Kerr County officials have confirmed the first documented case of rabies in a wild animal in 2022, the specimen of a raccoon discovered by a homeowner’s dog in the Mountain Home area. The specimen was collected on January 11 and sent off for testing.
KCAS reported the lab’s results determined the specimen was a positive result, as is the law, after deeming the specimen untestable due to being destroyed. According to Kerr County Animal Services Director Reagan Givens, “The reason we must declare the specimen as positive is because the law errs on the side of safety. Wild animals that have rabies can be a danger to humans, not to mention their family pets. Please make sure your pets are up to date on their vaccinations against rabies.”
Residents are reminded that they have a responsibility to their pets to have them vaccinated, and that state law requires pet owners must have a dog or cat vaccinated against the disease by the time the pet reaches four months old. The vaccines then must be given at least once every three years.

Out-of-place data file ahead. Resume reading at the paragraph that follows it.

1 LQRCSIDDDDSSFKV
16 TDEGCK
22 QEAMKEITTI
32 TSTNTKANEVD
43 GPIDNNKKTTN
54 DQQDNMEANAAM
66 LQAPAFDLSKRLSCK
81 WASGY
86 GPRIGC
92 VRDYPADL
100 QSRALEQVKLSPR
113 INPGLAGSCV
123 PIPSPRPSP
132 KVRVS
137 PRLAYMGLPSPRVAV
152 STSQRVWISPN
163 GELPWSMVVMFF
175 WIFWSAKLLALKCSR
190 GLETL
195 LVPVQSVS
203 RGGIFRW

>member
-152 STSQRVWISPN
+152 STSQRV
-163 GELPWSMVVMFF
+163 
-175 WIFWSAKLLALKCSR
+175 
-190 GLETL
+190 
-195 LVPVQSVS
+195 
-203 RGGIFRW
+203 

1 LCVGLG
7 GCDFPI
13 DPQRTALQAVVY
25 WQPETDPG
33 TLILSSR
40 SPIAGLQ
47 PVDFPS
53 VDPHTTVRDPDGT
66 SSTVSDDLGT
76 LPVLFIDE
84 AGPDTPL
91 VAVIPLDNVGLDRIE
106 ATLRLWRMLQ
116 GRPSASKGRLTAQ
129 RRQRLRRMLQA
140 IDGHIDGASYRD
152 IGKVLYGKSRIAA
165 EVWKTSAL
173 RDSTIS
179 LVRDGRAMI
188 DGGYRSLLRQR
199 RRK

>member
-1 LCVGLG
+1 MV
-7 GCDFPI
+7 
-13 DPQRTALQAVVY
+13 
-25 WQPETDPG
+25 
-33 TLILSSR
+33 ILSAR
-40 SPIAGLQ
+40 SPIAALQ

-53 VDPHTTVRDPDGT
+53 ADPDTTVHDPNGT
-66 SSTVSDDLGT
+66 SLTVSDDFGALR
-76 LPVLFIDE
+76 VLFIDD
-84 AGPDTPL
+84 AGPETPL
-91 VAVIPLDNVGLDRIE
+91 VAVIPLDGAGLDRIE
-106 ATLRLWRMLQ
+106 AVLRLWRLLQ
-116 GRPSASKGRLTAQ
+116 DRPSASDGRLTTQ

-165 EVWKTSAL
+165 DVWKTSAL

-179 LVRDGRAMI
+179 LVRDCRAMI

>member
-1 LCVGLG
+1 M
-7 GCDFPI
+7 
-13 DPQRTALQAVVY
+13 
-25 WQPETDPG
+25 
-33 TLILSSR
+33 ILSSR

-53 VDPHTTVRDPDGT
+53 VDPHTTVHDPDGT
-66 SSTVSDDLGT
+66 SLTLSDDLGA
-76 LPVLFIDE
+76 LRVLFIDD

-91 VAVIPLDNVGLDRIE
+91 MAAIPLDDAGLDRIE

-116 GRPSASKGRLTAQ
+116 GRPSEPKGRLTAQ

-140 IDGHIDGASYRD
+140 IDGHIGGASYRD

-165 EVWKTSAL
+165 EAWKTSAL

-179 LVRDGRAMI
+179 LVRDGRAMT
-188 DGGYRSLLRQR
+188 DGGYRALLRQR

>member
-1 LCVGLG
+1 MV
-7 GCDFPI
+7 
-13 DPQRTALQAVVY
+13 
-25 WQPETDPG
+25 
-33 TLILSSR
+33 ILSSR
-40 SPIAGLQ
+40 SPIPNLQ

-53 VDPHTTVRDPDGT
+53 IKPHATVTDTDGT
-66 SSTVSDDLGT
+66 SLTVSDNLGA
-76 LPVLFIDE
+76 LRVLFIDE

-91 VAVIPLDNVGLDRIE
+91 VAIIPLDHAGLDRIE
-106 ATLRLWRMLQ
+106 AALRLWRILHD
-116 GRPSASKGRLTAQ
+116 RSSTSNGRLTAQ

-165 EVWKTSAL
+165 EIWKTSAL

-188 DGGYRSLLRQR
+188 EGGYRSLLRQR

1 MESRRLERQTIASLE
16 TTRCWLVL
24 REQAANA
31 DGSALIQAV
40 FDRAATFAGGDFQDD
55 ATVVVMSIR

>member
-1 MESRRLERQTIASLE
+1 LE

Pet owners must retain the official vaccinations certificate furnished by the veterinarian, and it must include the owner’s name, address and telephone number, as well as identifying information about the animal, including species, sex, age, weight, breed and color.
Anyone who sees a wild animal or stray dogs and cats is asked to refrain from feeding them or making close contact with them. Suspected cases of rabies may be reported by calling (830) 257-3100. In all of 2021, there were nine cases of rabies – the first of which was not confirmed until the end of March, 2021.